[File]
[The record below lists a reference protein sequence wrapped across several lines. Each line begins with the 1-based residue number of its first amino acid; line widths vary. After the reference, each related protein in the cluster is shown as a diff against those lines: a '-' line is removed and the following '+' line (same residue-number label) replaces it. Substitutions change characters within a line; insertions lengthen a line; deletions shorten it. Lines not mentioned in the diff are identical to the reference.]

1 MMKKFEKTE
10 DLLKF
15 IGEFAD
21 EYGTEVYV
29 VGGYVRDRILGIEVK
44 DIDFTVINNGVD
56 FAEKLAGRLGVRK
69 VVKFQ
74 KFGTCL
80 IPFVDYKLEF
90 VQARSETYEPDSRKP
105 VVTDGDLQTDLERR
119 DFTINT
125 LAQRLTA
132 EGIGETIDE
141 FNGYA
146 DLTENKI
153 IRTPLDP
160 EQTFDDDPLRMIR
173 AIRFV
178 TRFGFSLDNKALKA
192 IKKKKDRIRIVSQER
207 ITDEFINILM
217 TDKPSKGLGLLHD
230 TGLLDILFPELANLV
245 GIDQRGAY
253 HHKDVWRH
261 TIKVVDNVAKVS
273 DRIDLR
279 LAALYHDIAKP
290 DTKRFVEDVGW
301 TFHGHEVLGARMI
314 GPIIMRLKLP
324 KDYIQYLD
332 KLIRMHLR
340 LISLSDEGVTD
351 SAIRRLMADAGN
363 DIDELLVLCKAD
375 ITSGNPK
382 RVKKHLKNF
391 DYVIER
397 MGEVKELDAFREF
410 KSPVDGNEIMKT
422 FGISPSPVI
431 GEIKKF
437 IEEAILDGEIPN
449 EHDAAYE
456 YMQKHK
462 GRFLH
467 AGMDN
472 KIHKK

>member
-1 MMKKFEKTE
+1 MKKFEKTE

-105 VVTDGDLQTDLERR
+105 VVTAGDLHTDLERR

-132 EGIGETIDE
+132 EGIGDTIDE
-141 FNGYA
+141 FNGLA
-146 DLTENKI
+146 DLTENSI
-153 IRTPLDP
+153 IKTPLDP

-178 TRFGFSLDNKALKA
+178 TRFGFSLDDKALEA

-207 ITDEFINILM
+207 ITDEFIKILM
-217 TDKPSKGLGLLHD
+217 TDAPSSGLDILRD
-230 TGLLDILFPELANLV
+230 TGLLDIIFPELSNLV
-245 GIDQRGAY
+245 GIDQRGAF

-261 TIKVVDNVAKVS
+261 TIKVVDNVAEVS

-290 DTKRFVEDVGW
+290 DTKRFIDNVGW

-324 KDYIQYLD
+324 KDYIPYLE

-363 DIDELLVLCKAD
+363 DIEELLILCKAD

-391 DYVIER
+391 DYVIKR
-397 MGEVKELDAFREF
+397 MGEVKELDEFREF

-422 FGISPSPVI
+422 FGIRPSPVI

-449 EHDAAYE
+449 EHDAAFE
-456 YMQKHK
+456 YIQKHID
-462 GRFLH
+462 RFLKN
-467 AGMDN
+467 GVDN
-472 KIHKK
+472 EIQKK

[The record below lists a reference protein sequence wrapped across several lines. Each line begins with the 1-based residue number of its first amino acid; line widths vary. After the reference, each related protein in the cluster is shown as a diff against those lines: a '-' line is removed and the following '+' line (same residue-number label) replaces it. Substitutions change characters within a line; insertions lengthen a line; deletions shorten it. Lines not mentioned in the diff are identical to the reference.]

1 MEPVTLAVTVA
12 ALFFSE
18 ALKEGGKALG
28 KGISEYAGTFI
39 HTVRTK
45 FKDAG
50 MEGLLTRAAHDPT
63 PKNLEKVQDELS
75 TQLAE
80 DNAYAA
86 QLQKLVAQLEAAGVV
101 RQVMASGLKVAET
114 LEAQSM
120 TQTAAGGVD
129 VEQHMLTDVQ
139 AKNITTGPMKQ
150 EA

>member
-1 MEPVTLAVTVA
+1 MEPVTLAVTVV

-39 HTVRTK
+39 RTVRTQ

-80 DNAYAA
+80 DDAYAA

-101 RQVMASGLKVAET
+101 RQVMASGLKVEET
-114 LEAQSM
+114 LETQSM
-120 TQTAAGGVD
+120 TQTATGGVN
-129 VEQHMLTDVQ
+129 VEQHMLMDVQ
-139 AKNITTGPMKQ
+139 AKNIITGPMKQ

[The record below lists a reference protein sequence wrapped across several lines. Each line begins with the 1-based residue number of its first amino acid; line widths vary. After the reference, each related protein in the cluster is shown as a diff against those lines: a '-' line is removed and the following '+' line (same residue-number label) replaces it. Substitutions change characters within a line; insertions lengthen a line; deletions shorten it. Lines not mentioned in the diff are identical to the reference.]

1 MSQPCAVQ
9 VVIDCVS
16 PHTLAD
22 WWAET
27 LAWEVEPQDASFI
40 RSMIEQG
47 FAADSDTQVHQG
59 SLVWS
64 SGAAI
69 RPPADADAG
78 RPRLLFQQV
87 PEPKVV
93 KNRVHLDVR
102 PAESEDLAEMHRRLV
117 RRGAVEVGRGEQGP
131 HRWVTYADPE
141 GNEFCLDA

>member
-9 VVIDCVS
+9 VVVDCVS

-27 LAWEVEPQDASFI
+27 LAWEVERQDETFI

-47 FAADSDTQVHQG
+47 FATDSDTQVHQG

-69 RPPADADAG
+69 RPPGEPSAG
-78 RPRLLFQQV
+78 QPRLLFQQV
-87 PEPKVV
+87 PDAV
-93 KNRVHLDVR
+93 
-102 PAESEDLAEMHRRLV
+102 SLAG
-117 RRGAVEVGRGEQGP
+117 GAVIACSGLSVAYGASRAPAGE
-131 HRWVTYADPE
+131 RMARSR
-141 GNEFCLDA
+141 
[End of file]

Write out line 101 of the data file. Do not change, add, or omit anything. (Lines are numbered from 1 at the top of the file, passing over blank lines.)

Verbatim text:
1 MEPVTLAVTVA